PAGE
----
Geoscience data and collections (such as, rock and sediment cores, geophysical data, engineering records, and fossils) are necessary for industries to discover and develop domestic natural resources to fulfill the nation s energy and mineral requirements and to improve the prediction of immediate and long term hazards, such as land slides, volcanic eruptions and global climate change. While the nation has assembled a wealth of geoscience data and collections, their utility remains incompletely tapped. Many could act as invaluable resources in the future but immediate action is needed if they are to remain available. Housing of and access to geoscience data and collections have become critical issues for industry, federal and state agencies, museums, and universities. Many resources are in imminent danger of being lost through mismanagement, neglect, or disposal. A striking 46 percent of the state geological surveys polled by the committee reported that there is no space available or they have refused to accept new material. In order to address these challenges, Geoscience Data and Collections offers a comprehensive strategy for managing geoscience data and collections in the United States.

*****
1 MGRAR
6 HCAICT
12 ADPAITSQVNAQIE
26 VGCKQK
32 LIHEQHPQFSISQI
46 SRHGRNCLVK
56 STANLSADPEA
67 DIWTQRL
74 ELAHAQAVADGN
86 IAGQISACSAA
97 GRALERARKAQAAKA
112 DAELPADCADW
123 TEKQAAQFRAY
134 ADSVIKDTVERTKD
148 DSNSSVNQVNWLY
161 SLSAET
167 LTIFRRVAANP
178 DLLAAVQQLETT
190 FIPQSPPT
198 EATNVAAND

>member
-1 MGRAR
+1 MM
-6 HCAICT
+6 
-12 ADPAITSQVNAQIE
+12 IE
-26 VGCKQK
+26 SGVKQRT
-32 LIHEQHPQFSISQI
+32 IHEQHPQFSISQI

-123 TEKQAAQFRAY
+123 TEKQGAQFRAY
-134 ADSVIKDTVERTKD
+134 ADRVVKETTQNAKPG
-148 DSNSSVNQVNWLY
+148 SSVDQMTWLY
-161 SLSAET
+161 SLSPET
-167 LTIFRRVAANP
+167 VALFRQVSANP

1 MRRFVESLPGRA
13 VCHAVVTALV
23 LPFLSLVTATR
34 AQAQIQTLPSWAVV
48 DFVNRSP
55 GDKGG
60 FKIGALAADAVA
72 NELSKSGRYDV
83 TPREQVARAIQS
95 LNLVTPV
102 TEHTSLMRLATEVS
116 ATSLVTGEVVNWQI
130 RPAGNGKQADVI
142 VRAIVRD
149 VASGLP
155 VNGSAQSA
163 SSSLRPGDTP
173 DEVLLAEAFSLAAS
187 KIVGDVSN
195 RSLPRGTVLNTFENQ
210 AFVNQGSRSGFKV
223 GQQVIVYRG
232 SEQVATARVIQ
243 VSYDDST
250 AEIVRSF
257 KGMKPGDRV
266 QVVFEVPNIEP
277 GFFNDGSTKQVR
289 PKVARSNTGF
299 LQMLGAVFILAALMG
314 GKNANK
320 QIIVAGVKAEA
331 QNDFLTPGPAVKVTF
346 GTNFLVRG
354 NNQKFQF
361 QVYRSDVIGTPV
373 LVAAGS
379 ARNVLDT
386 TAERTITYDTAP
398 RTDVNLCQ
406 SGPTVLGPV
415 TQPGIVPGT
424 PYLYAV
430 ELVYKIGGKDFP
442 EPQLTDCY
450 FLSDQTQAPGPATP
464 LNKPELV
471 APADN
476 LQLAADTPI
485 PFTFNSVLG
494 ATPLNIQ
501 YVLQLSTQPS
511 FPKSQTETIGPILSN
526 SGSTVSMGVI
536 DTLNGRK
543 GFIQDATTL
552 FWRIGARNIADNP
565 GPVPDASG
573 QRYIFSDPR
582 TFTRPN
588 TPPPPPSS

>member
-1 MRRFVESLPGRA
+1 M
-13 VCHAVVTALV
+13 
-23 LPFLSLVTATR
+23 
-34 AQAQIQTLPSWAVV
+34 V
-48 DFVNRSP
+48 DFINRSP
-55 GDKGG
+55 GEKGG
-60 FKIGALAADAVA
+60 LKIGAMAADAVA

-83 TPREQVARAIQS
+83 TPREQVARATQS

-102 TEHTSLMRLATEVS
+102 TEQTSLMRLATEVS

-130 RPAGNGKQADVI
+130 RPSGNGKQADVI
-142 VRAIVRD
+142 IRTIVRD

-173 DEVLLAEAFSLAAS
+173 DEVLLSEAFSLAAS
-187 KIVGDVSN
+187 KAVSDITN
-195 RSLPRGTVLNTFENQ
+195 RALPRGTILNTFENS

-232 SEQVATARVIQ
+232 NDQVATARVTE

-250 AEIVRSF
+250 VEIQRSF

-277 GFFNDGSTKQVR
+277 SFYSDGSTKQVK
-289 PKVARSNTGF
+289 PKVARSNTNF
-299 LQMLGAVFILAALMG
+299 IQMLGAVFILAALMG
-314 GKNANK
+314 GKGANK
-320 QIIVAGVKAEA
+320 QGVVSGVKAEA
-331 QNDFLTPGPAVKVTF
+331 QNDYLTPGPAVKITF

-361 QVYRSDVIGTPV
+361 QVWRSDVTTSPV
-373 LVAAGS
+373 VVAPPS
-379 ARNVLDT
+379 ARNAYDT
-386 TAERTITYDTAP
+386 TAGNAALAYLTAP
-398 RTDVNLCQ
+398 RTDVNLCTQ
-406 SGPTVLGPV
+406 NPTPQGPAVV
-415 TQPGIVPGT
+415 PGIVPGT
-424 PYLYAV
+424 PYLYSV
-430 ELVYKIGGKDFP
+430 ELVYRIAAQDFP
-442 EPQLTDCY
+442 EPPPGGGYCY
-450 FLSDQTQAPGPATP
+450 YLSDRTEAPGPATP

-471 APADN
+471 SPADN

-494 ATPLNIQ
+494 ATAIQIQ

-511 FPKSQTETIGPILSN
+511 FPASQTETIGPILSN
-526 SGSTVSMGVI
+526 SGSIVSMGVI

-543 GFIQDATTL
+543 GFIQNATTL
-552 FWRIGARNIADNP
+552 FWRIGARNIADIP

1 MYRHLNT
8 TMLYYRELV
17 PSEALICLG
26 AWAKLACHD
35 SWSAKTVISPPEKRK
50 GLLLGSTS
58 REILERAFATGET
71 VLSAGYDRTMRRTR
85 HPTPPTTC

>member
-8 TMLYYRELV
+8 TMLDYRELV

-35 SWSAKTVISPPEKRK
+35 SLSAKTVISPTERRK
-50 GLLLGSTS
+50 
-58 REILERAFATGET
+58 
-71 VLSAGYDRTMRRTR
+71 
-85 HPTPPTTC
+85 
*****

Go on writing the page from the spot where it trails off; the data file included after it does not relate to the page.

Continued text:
Table of Contents
|2 Nature of the Challenge||22-39|
|3 Geoscience Data and Collections Today||40-56|
|4 Managing Geoscience Data and Collections: Challenges and Practices||57-69|
|5 Regional Centers: A Model for the Future||70-79|
|6 Challenges and Solution||80-81|
|Appendix A Biographical Sketches of Committee Members||85-89|
|Appendix B Presentations to the Committee||90-95|
|Appendix C Questionnaire||96-97|
|Appendix D Types of Geoscience Data and Collections||98-98|
|Appendix E Glossary||99-101|
|Appendix F Acronyms and Abbreviations||102-103|
|Appendix G NSF Division of Earth Sciences (EAR) Guidelines for Geoscience Data and Collections Preservation and Distribution||104-105|
|Appendix H Web Sites||106-108|
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